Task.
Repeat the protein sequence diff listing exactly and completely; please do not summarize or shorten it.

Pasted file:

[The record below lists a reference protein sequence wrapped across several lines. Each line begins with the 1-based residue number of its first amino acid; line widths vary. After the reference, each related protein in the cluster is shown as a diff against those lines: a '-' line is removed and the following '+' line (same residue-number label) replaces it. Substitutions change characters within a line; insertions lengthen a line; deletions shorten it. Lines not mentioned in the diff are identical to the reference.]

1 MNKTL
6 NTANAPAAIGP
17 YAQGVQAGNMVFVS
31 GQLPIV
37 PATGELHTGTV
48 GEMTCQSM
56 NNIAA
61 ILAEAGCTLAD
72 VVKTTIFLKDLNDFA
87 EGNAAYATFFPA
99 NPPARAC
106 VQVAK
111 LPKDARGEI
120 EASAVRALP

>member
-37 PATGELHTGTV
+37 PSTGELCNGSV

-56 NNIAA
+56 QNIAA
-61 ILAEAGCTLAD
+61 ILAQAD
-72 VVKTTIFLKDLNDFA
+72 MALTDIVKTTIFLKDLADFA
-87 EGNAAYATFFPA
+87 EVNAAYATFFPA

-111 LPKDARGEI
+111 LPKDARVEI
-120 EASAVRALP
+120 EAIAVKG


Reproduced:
[The record below lists a reference protein sequence wrapped across several lines. Each line begins with the 1-based residue number of its first amino acid; line widths vary. After the reference, each related protein in the cluster is shown as a diff against those lines: a '-' line is removed and the following '+' line (same residue-number label) replaces it. Substitutions change characters within a line; insertions lengthen a line; deletions shorten it. Lines not mentioned in the diff are identical to the reference.]

1 MNKTL
6 NTANAPAAIGP
17 YAQGVQAGNMVFVS
31 GQLPIV
37 PATGELHTGTV
48 GEMTCQSM
56 NNIAA
61 ILAEAGCTLAD
72 VVKTTIFLKDLNDFA
87 EGNAAYATFFPA
99 NPPARAC
106 VQVAK
111 LPKDARGEI
120 EASAVRALP

>member
-37 PATGELHTGTV
+37 PSTGELCNGSV

-56 NNIAA
+56 QNIAA
-61 ILAEAGCTLAD
+61 ILAQAD
-72 VVKTTIFLKDLNDFA
+72 MALTDIVKTTIFLKDLADFA
-87 EGNAAYATFFPA
+87 EVNAAYATFFPA

-111 LPKDARGEI
+111 LPKDARVEI
-120 EASAVRALP
+120 EAIAVKG